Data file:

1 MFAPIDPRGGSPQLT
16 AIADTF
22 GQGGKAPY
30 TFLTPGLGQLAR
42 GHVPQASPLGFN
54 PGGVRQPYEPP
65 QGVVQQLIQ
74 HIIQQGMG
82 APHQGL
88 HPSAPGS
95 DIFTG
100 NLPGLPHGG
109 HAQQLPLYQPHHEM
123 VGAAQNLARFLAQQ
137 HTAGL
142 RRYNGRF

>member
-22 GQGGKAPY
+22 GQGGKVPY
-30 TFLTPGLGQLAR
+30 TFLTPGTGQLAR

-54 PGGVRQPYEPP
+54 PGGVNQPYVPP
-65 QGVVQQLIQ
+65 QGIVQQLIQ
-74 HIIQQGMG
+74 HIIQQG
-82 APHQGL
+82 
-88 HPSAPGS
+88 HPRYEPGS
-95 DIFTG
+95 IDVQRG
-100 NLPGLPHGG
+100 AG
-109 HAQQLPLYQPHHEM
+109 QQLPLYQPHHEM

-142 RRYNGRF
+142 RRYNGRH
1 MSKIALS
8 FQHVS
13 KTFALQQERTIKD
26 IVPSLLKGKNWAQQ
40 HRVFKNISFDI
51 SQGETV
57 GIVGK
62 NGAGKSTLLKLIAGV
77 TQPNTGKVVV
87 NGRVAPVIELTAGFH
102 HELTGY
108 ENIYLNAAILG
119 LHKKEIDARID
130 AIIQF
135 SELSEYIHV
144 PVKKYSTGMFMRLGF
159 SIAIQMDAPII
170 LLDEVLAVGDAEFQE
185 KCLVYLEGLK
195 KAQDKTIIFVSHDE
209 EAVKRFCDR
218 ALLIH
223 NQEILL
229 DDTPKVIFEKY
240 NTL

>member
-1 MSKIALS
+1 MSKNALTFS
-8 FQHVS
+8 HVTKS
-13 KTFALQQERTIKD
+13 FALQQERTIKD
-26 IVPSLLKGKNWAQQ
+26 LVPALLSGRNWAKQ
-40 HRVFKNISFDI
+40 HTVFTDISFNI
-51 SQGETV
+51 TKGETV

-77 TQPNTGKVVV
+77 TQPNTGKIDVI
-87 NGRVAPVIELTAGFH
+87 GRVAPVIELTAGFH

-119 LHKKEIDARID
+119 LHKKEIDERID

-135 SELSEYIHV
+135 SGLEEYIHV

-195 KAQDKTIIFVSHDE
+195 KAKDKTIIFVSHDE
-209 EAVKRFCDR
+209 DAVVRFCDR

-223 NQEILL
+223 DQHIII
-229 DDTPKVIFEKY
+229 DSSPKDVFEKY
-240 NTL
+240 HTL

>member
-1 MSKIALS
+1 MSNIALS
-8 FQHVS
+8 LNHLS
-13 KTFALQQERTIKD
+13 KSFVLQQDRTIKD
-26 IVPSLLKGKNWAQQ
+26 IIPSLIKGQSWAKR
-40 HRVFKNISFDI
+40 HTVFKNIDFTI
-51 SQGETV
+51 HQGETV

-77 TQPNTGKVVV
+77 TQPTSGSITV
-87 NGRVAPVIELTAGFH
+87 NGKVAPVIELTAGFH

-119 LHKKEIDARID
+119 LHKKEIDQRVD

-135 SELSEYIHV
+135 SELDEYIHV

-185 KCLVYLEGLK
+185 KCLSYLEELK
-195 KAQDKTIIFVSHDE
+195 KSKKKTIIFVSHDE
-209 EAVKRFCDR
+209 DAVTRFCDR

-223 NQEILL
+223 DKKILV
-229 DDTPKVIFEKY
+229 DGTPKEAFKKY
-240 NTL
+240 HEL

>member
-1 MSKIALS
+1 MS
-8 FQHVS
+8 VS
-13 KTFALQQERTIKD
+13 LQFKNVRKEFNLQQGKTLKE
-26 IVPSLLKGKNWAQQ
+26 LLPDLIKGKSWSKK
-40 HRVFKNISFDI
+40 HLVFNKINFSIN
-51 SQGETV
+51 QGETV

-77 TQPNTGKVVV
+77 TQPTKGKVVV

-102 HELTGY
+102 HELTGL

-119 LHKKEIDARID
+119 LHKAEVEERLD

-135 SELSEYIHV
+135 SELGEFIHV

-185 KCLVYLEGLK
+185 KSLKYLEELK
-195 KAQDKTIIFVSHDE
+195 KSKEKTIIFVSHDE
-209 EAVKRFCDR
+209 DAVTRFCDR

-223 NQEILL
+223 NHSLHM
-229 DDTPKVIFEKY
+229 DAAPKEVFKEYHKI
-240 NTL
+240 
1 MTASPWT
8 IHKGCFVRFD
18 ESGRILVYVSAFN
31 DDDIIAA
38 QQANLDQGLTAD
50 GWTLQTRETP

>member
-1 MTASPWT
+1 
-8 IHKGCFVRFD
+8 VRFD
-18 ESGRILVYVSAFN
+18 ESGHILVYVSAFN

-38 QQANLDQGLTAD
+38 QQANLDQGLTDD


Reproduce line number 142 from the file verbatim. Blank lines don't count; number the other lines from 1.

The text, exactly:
-77 TQPNTGKVVV